Friday, 8 April 2016

Conductive Plastic with Carbon Nanotube-Polyurethane Colloidal Gel


In this demonstration I am going to show how I have created a conductive carbon nanotube polymer film using a gel made by mixing multi-walled carbon nanotubes with a water-based polyurethane gloss.




The nanotubes used are Multiwalled Carbon Nanotubes (CNTs)  Produced by Chemical
Vapor Deposition (CVD). Each CNT is typically 10-30nm in diameter, 5-20 microns in length. 









First it is key to do this in a well-ventilated area while wearing a gas mask and protective gloves. I have found Military-Grade Face and Hand Protection is Optimal. Free carbon nanotubes can be dangerous and potentially carcinogenic if inhaled. This is one of the reasons why we want to trap the carbon nanotubes into a polymer gel structure before applying them. Nevertheless, even when bonded to a material it is important to be responsible and to treat carbon nanotubes as you would any nanofibrous material such as asbestos.






We are using a water-based polurethane gel and since CNTs do not dissolve in water we have an effective colloidal gel. 
The gel is made by using a small volume of polyurethane, poured into a glass mixing bar.
The carbon-nanotubes are then poured into the mixing jar.
This is then mixed until we get a relatively even CNT colloidal gel.




We can then paint the gel on a suitable substrate, either plastic or paper. The substrate should be fibrous in order to properly bind the CNT+Polyurethane gel complex into the material.

Cellulose Acetate, used in laser printers and overhead projector transparencies, is an ideal fibrous material to apply the CNT colloidal gel to. Cellulose Acetate fibers themselves are noted for their absorption, particularly of water-based solvents, their effect of not shrinking easily under absorption (unlike cellulose paper) and also dyes easily, i.e. absorbing colorant particles, which is one of the reasons it is used in laser printing in the first place.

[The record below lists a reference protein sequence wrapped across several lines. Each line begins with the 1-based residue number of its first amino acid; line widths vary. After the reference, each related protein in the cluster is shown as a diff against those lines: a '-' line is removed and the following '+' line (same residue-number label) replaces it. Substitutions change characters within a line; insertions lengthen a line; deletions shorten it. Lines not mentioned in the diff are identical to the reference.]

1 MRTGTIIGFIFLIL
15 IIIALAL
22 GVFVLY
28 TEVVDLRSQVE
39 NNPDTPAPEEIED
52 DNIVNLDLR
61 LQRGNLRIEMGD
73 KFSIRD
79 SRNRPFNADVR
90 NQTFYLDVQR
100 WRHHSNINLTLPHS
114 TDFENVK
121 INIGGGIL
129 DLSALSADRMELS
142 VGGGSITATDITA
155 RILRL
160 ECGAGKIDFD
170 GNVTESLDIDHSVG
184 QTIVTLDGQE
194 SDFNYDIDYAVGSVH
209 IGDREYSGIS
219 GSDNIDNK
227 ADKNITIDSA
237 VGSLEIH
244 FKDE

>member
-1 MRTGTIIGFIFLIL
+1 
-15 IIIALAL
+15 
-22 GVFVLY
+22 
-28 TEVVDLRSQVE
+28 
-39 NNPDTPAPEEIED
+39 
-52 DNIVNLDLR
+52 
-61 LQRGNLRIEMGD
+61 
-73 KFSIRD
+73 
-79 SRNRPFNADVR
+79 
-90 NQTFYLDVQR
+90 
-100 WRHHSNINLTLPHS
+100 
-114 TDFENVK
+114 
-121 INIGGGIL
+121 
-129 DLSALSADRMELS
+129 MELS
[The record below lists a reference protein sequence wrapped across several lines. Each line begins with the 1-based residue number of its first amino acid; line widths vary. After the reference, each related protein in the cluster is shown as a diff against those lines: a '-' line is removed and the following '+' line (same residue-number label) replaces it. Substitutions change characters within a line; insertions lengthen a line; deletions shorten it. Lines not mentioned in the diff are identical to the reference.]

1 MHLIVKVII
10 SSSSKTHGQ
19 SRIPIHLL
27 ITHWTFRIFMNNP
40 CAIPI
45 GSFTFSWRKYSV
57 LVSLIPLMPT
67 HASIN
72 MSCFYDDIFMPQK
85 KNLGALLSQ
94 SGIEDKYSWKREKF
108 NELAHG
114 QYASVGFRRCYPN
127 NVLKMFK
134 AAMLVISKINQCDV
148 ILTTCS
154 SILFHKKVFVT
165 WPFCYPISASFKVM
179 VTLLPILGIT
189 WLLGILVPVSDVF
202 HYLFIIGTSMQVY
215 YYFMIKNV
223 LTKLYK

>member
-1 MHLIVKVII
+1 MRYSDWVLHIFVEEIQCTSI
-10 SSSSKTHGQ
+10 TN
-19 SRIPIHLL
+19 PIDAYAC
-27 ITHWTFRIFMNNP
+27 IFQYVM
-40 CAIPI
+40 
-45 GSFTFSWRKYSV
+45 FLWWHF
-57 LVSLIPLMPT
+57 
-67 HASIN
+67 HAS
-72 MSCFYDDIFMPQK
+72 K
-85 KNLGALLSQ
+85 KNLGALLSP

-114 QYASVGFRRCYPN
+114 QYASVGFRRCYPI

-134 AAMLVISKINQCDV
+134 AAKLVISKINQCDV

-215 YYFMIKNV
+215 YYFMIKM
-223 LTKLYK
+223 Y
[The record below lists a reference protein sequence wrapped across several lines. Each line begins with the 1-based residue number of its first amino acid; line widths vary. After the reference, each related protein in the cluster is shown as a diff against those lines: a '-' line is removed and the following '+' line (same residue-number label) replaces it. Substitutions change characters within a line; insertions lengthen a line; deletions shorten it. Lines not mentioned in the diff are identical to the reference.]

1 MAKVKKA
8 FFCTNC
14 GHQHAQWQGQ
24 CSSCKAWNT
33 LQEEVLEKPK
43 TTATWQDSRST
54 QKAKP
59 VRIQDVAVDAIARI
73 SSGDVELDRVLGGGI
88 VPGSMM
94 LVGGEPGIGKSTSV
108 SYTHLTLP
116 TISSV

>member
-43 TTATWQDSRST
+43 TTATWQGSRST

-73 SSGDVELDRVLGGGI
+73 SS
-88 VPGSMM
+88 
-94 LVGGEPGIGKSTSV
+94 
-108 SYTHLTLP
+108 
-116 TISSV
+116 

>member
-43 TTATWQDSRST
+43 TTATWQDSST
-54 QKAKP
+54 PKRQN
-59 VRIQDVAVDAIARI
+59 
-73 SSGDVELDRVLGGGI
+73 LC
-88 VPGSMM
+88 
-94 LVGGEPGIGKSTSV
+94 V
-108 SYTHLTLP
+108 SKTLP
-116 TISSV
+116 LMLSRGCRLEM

The gel is then allowed to anneal on the substrate at a low temperature, in this case in the heat of the sun.



When the conductive layer is dry we can then test the conductivity using a coin cell battery and a volt-meter.



As seen in the video, there is some loss across the conductive gel layer but this does not effect the function of an LED that uses the material to complete a circuit.

More importantly we have trapped the CNTs in a polymer gel and bonded that gel onto a fibrous polymer surface, namely the cellulose acetate substrate.

In short we have a flexible, durable and safe conductive material.


We can expand this idea further to create conductive CNT polymer frames for use in UAVs and other aerospace applications.



These frames are strong, resistant to electrical discharge, are highly conductive and absorb heat from the sun easily (important for maintaining a stable temperature in cold, perhaps icy, flying conditions).

More interesting still is the concept that it may be possible to design the frame so that the power source for the UAV being contained in the frame itself by means of using the conductive polymer frame as an electrode in a battery or supercapacitor.

Due to the potential danger of CNTs, non-experimental CNT frames for aerospace applications would most likely be further coated with a lacquer polymer to prevent any splintering of CNTs away from the frame under wear and tear. 

Another idea to take in mind is the fact that in a water-CNT colloidal solution, we can use a magnet to orient the carbon nanotubes.



Hence in a water-based polyurethane colloidal solution of CNTs, we can in principle orient the annealing position of the nanotubes by placing the substrate over an array of strong permanent magnets. This would also trap the nanotubes further into the structure and mitigate their ability to escape. 

This may also be used as a method to develop high density arrays of oriented carbon nanotube polymer films for use in energy storage technology.

Like always, every we have done is an experiment and requires much more development to see the different outcomes of this technology.